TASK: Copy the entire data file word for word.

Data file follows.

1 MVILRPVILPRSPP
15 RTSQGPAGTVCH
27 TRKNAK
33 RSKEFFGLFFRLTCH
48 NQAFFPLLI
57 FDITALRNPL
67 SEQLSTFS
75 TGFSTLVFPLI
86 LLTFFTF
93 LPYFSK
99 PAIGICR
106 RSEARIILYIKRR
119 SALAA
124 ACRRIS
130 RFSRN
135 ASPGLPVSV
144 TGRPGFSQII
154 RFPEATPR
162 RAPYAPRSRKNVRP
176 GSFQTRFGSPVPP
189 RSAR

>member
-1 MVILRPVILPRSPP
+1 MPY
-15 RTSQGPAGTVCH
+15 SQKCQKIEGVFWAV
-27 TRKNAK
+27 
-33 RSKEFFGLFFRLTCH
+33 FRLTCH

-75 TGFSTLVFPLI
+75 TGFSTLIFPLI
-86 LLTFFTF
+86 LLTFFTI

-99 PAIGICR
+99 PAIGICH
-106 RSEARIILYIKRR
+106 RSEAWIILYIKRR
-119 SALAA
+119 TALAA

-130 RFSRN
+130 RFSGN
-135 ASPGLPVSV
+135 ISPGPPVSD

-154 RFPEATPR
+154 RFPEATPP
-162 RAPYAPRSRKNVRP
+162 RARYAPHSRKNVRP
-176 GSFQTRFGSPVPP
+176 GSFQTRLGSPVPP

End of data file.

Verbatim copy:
1 MVILRPVILPRSPP
15 RTSQGPAGTVCH
27 TRKNAK
33 RSKEFFGLFFRLTCH
48 NQAFFPLLI
57 FDITALRNPL
67 SEQLSTFS
75 TGFSTLVFPLI
86 LLTFFTF
93 LPYFSK
99 PAIGICR
106 RSEARIILYIKRR
119 SALAA
124 ACRRIS
130 RFSRN
135 ASPGLPVSV
144 TGRPGFSQII
154 RFPEATPR
162 RAPYAPRSRKNVRP
176 GSFQTRFGSPVPP
189 RSAR

>member
-1 MVILRPVILPRSPP
+1 MPY
-15 RTSQGPAGTVCH
+15 SQKCQKIEGVFWAV
-27 TRKNAK
+27 
-33 RSKEFFGLFFRLTCH
+33 FRLTCH

-75 TGFSTLVFPLI
+75 TGFSTLIFPLI
-86 LLTFFTF
+86 LLTFFTI

-99 PAIGICR
+99 PAIGICH
-106 RSEARIILYIKRR
+106 RSEAWIILYIKRR
-119 SALAA
+119 TALAA

-130 RFSRN
+130 RFSGN
-135 ASPGLPVSV
+135 ISPGPPVSD

-154 RFPEATPR
+154 RFPEATPP
-162 RAPYAPRSRKNVRP
+162 RARYAPHSRKNVRP
-176 GSFQTRFGSPVPP
+176 GSFQTRLGSPVPP